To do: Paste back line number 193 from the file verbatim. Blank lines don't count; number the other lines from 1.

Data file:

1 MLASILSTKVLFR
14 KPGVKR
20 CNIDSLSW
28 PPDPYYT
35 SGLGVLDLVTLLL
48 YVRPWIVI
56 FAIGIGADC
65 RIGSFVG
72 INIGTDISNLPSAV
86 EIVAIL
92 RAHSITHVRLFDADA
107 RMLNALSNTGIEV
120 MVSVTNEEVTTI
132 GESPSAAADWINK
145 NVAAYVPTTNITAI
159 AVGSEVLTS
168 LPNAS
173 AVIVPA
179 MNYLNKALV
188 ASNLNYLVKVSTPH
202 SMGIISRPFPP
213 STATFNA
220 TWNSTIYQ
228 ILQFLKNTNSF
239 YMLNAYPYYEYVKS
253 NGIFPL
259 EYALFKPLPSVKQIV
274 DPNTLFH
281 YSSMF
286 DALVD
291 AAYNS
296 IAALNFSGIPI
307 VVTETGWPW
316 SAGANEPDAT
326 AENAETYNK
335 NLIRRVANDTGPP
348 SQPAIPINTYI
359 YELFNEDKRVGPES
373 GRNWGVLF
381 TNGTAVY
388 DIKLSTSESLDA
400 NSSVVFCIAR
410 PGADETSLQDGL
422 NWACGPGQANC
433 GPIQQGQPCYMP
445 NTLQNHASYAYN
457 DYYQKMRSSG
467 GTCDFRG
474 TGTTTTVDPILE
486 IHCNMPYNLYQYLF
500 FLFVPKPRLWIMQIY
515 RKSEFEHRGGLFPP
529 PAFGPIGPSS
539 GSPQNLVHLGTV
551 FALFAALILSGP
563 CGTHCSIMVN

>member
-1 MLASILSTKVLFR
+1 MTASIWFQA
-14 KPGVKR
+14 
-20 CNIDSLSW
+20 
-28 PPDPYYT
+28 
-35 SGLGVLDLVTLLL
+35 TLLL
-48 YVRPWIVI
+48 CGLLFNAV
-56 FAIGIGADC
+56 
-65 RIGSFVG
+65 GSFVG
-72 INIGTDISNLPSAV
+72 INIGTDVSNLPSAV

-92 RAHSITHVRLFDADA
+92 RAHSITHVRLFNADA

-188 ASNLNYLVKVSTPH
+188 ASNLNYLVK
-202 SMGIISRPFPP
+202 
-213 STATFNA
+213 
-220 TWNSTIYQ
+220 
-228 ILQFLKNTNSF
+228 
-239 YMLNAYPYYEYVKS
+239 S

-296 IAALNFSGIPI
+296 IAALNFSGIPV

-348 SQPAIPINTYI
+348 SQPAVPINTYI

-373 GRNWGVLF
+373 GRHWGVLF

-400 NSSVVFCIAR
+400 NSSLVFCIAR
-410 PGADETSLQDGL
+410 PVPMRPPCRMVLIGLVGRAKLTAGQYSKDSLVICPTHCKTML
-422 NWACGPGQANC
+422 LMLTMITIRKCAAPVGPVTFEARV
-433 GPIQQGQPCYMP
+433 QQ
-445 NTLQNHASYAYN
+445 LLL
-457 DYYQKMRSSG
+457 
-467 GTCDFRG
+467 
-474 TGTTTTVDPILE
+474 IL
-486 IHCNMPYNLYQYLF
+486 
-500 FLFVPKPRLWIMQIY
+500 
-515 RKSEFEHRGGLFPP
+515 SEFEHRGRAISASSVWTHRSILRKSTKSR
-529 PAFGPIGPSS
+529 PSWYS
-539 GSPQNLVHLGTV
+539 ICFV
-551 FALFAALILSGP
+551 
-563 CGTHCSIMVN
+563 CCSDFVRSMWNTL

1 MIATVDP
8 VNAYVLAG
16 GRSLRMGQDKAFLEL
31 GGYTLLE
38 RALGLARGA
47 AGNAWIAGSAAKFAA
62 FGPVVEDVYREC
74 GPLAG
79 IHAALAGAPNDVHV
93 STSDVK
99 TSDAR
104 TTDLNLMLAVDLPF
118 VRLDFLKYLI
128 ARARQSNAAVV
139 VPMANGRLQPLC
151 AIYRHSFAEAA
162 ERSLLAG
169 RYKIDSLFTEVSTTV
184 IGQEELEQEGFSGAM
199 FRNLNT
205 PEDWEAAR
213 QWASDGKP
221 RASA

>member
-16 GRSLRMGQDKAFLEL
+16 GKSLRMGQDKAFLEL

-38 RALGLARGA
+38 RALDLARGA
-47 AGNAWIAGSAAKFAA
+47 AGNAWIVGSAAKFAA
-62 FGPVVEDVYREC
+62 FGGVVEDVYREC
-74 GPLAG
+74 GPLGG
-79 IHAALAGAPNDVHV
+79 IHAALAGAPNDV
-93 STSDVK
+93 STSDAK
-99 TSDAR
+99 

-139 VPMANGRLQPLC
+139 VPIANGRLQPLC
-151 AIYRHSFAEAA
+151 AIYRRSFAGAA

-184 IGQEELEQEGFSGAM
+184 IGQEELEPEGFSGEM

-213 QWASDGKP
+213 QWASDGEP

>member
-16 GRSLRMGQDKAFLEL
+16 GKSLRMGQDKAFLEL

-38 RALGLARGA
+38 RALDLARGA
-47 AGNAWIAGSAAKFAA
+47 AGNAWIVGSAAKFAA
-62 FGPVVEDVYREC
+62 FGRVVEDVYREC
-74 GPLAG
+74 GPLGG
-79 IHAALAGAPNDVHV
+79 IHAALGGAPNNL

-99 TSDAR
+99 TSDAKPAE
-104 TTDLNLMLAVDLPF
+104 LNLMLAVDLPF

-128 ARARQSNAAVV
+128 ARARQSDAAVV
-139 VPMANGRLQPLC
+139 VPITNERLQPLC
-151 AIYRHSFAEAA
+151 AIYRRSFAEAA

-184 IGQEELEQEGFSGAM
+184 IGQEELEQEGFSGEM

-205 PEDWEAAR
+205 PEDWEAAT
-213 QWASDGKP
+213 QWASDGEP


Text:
-139 VPMANGRLQPLC